AFGHANISTAN BLINKING RED. In case you aren't worried enough about Iraq, you should start worrying about Afghanistan, because the Bush administration is screwing that up, too. Big time. That was the thrust of this Timespiece by David Rohde from this past weekend.
CLARIFICATION. The House ethics committee is launching an investigation into the institution's handling of information about Mark Foley; you may be hearing about Bill O'Reilly's involvement in this subcommittee probe (as you may have heard ranking Democrat Howard Berman's remark at yesterday's press conference about having "a great deal of confidence in Bill O'Reilly"), but that's in reference to the staff investigator and not to, um, this guy.
THE HARD PART. All due respect to the Reverend Schenck, but this is more than touching. This is the one of the most purely Christian acts of public Christianity since Himself blew town. For almost 30 years, we've had to put up with reactionary politics and retrograde social idiocy gussied up in Scripture. We've had to pretend that the near-sedition that the crackpot Richard John Neuhaus and the Pharisaical crowd down at Crisis Magazine were preaching was worthy of something more than ridicule and contempt.
WHITHER THE PRICE OF OIL?Newsweek's Leonardo Maugeri seems pretty confident that oil prices are staying down for the time being, even as OPEC is discussing possible cuts in supply (there are conflicting reports about this, but there will at least be a meeting to consider the possibility).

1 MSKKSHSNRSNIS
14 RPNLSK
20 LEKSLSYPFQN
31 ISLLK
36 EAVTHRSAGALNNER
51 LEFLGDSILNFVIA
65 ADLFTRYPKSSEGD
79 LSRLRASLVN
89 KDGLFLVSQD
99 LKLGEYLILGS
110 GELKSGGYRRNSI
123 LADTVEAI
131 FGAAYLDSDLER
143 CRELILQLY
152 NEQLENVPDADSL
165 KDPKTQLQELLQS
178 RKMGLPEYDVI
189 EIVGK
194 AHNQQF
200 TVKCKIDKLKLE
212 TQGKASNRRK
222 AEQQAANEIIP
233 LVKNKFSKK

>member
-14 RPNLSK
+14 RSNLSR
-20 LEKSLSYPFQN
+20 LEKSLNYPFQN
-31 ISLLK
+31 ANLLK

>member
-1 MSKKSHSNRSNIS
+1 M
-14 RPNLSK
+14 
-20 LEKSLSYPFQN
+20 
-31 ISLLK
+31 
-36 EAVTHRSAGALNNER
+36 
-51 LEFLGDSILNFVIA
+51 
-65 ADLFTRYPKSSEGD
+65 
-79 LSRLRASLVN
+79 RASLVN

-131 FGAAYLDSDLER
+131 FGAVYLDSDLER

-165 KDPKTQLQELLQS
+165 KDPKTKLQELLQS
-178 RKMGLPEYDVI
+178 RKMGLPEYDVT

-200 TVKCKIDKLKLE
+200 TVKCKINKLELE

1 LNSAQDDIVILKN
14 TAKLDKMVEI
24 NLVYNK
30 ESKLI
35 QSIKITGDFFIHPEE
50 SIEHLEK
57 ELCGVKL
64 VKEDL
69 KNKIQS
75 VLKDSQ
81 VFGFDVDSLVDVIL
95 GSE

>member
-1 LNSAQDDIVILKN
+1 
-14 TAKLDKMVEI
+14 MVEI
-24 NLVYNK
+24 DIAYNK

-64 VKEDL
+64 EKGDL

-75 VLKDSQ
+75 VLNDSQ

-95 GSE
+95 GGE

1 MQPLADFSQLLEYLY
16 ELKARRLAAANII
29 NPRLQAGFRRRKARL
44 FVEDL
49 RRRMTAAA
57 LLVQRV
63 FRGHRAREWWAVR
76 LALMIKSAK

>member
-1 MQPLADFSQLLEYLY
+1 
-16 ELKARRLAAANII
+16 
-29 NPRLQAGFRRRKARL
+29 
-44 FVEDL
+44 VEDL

To its credit, the New York Times can occasionally present substantially diverse viewpoints. Today�s paper includes an excellent piece by Paul Krugman, one of the country�s leading economists, about Wal-Mart plans to reduce its wage bill by hiring more part-time workers. Part-time workers get lower pay and fewer benefits.
Right next to Krugman�s column, it has a piece by columnist Tom Friedman (sorry, both Times Select and not linkable). In this column, Mr. Friedman proclaims himself a �radical free trader� and criticizes the people who oppose a new WTO treaty and the other trade agreements being pushed by the Bush administration.
LOUIE, LOUIE, WHOA, BABY. If you ask Tony Perkins, president of the Family Research Council, the reason former Rep. Mark Foley hit on teenagers was specifically because Foley is gay. (In fact, you don't even have to ask Tony; he'll spout this stuff without solicitation.)
If you ask Mark Foley why he hit on teenagers, he'll have his lawyer tell you it's because he was molested -- by a clergyman, no less -- when he was a teenager.
David Leonhardt sought to make amends for some of his recent columns by posing a very simple question, if corporate CEOs face a normal market, how come they never end up quitting jobs because of a pay dispute? He points out that the cases of CEOs just quitting for another job, as opposed to retiring or being dumped, are few and far between.
THE CARE CRISIS Over at TPM Cafe, Ruth Rosen has a stirring post on the glaring absence of child care and family issues from the national agenda, and the total inadequacy of the currently family support net. Reminds me of something Jacob Hacker said in his book The Great Risk Shift: "U.S policy treats families almost entirely as a personal responsibility, not a social priority." He's right, and it's weird.